Tiffany Guo and Tassaneewan Laksanasopin are using smartphones to slow the spread of AIDS.
Together with other biomedical engineering researchers at Columbia University, Guo and Laksanasopin have built a tiny smartphone accessory that can detect HIV with a finger prick. It costs just $34 to make. It delivers results in 15 minutes. And according to the researchers, it’s on par with the most accurate of HIV tests.
Because it can so inexpensively and so quickly identify HIV, the researchers believe, the device can make a significant impact on AIDS in Africa and other parts of the developing world. Early detection helps stem the spread of HIV, and this can be particularly important among pregnant women. According to the Centers for Disease Control, women who detect HIV early—and take antiretroviral medication as recommended—can reduce the risk of transmitting the virus to their offspring to less than 1 percent.
As revealed in a study published last week, Guo and Laksanasopin tested the device with a small clinical trial in Kigali, Rwanda, and the results were promising. Over the span of two weeks, 96 patients from three health clinics participated, and researchers say the device performed about as well as commercially available diagnostic tools now used to run tests in the field. The hope is that the device eventually will receive regulatory approval from the World Health Organization and be used in needy areas the world over.
The effort is part of a growing movement to reduce the cost of medicine and medical diagnosis using the latest in mobile technology. A wide range of startups and researchers are building portable devices that can screen for particular diseases, and in many cases, can screen for multiple diseases simultaneously. The device, which so far doesn’t have a name, developed by Guo and Laksanasopin can identify syphilis as well as HIV.
The Smartphone Difference
The project dates to 2007 but really took off in 2013, when the researchers realized they could significantly reduce the cost by piggy-backing on smartphones. If they handled power and data collection on the phone, they could whittle their device down to the basic equipment needed to perform the blood tests, or assays.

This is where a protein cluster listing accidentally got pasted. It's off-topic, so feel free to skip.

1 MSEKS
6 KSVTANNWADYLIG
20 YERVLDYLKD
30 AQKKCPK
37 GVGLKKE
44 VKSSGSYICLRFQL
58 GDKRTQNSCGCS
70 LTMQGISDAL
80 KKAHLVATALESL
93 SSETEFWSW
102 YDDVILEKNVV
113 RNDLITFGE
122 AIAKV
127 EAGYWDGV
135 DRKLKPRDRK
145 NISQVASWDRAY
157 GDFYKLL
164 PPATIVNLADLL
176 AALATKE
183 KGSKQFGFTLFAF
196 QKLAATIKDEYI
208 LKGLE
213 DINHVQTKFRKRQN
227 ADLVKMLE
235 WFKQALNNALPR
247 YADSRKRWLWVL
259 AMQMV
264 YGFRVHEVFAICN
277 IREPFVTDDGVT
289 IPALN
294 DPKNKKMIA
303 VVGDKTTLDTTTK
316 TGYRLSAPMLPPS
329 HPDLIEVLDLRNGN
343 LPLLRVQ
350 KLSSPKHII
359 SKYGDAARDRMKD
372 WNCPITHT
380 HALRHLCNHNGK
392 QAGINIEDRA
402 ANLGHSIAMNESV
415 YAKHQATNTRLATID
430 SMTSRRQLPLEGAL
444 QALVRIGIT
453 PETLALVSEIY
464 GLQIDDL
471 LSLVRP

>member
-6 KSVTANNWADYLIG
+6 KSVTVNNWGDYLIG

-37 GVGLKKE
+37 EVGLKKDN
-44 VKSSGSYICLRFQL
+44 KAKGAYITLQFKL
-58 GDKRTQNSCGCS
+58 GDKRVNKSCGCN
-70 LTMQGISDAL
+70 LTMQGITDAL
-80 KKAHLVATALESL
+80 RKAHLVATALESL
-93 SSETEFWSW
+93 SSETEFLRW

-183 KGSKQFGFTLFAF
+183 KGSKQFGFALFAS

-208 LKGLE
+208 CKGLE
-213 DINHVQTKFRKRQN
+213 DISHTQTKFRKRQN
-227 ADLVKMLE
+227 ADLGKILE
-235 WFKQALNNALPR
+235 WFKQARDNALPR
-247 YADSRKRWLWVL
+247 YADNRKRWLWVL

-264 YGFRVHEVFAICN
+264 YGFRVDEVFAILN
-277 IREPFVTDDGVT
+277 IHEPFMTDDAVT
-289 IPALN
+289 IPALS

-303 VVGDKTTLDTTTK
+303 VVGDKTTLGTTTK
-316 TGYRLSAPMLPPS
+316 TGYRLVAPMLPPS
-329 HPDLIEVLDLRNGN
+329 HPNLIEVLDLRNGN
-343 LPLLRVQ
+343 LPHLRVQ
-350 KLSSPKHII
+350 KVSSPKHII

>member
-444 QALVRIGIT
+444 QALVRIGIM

“We saw that the smartphone as this ubiquitous device that already had a lot of the components that we wanted,” Guo says. “So we stripped our dongle down to the essentials of what we needed for our assay—very simple optics and very simple fluid control.”
Their dongle, about the size of your palm, plugs into ordinary iPhones and Android phones through the audio jack, which it uses to draw power and transfer data. To use the device, you prick your finger and drop a small blood sample into a cassette holding what’s called a microfluidic chip, and then you insert the cassette into the device. By pressing a bulb on the device, you can push the blood through the chip, which can test the sample, and after about 15 minutes, the results will appear on an app loaded on the phone.
There are other inexpensive ways of testing for HIV and syphilis, including paper-based options similar to home pregnancy tests. But according to the researchers, these tests can be less reliable, and users don’t always know how to make sense of the faint strip of color on the paper.
By the Millions
The question is whether they can get this device in people’s hands. According to Karen Lightman, executive director of MEMS Industry Group, a trade association that works to push microelectromechanical systems and sensors into the global market, it’s an unanswered question.
“They’ve demonstrated it, but can they deliver millions of these?” she asks. One of the main issues, she says, is ensuring that the data is keep secure, so that it can’t be readily lifted from phones. But she believes that reproducing such devices in larger numbers is easier than it once was.
“The industry is maturing, the technology is maturing, and the market is there,” she says. “As we get more standards into place and reduce testing costs, all that is going to mean faster time to market.”